More than just a simple Selfie with a Horse
A horse has sprang to fame by being one of the subjects in a Thomson Holiday photographic competition, but it is not the cute and comical image that has caught the attention of the news but the apparent possible ramblings and actions between the horses owners, the horse and the other subjects in the photograph.
One of the subjects, the father Mr Bellis has been slammed as "shameful and stupid" by the horse's owners after a photo of their grinning horse photobombing a selfie with his toddler. Mr Bellis submitted the photograph into the Thomson Holiday "Make Us Smile" photo competition and incidentally won them a £2,000 holiday.
But the simple reason for the wrath comes from a fact that he did not have the horse owner’s consent beforehand.
Mr Bellis says that he and his three-year-old son had taken the photo together enjoying a walk in Prestatyn, North Wales, when a horse suddenly popped up in the background smiling and even sticking out his tongue. Unsurprisingly, Mr Bellis realised the comedic potential and took the photograph.
But why is there anger because of this post? Well, according to social media the horse's owners found out about the man winning a holiday by using their horse, they then decided that that was grossly unfair. The owners even went on then to demand half of the winnings as a token of "gratitude".
So, there is my "reporting" of the story. Now I get to speak my mind.
Firstly, a simple bit of research from the owners part would have informed them of their rights. In legal and in courtesy terms.
Where Mr Bellis was walking and from where the photograph was made was on a public walkway. And there is no need for the photographer to get any permission to picture any property owned by the owner, including the horse.
So why would Mr Bellis need to be courteous to the owner? He doesn't. Courtesy is subjective to the point where he could have shared half of his winnings with the owners or simply informing the owners that their horse was involved in a prize photograph. But, he did not need to be courteous or thankful at all.
The outraged owners uninformed and self-entitlement brings upon quite dangerous precedents and laws when it comes to photography.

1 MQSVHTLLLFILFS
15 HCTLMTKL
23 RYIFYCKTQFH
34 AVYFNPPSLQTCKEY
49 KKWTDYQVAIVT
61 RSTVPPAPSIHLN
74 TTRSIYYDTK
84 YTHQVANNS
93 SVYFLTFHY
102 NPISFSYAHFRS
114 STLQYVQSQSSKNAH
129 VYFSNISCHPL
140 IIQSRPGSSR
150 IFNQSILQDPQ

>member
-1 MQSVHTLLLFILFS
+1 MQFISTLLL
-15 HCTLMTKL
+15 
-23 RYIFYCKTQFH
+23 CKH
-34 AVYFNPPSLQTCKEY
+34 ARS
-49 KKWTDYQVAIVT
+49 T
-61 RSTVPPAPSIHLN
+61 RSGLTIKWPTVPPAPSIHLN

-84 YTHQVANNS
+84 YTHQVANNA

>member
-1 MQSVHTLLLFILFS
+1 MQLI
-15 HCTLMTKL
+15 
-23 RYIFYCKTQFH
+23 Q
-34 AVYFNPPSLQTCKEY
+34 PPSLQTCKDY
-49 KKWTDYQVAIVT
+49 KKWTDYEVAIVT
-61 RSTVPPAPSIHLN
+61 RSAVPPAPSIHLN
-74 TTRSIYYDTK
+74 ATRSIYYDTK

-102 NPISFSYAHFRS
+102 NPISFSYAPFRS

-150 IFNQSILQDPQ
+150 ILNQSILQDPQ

One such instance was the Freedom of Landscape bill that was floating around the EU for the past few years. If it was passed it would make it illegal to feature any copyrighted image in any photograph without getting the owners permission. In that effect that it would leave billions of photographers liable for prosecution simply by taking photographs and videos of monuments, buildings, features and landscapes of any city in Europe.
Another such instance is what the French call Right to Private Imagery. In this such instance it is only through the subjects consent that their photograph can be taken. It is used because of a belief that their (the subject) image can be used to break an anonymity and their private life which separates them from their public life. Other rights upon images is also mentioned in French Law but none of these include property or indeed animals.
But Thomson have granted that Mr Bellis and his son can still go on the holiday besides the protest of the horse's owners and their friends on social media.
Speaking after being told the prize is still theirs Mr Bellis said:“I would also like to say I hope the family affected by this are OK as I am a family man myself and never meant any harm when we took the photo. We never thought it would cause any issues for anyone."
And it never should be.